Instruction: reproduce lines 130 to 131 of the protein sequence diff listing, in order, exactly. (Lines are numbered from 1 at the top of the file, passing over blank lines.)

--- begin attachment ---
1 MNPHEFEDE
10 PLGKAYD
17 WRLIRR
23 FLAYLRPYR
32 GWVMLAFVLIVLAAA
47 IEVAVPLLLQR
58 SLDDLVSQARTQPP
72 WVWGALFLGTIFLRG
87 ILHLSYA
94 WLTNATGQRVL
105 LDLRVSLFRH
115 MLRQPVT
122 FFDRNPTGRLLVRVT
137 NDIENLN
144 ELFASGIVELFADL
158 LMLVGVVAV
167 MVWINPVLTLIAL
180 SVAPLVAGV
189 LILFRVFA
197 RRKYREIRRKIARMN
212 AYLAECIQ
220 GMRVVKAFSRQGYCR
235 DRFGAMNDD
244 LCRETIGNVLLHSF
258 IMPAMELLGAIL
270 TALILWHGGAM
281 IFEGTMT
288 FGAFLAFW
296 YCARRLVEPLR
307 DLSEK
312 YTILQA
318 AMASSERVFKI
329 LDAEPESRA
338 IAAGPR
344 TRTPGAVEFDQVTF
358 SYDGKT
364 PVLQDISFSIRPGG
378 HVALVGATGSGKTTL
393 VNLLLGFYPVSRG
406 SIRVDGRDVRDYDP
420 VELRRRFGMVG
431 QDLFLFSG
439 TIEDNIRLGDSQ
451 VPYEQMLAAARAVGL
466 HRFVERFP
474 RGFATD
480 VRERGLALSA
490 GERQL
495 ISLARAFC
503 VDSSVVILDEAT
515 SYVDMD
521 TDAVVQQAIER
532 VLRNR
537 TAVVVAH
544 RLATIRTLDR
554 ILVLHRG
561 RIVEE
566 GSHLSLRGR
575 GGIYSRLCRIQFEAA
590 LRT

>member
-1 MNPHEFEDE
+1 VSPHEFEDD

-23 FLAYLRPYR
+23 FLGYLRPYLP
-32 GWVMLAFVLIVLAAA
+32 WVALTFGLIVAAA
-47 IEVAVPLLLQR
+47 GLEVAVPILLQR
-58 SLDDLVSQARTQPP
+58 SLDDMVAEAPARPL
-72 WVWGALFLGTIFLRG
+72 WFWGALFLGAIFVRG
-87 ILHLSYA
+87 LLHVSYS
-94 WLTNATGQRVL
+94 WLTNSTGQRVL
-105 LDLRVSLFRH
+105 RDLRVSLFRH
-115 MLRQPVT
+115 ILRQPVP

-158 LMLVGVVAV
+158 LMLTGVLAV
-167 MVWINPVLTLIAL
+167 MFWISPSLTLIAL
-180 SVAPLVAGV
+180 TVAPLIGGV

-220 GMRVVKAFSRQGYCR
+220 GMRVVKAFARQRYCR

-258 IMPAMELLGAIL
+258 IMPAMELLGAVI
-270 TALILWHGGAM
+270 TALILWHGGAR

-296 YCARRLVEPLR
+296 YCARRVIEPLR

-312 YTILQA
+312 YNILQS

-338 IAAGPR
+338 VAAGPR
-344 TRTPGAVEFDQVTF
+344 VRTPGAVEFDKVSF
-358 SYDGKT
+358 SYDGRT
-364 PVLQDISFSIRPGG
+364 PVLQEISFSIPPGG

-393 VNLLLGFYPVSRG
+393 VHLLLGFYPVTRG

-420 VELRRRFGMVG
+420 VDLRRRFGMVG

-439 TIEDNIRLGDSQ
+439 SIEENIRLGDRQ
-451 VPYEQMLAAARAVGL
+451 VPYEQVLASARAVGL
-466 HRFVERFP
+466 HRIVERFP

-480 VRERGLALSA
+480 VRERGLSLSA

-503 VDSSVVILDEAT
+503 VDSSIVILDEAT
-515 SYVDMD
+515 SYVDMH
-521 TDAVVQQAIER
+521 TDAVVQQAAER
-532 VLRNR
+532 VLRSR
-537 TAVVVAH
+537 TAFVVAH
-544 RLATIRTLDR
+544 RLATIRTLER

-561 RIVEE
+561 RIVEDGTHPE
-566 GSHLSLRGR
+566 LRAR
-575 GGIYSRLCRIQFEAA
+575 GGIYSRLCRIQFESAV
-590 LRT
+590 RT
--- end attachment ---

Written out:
-561 RIVEE
+561 RIVEDGTHPE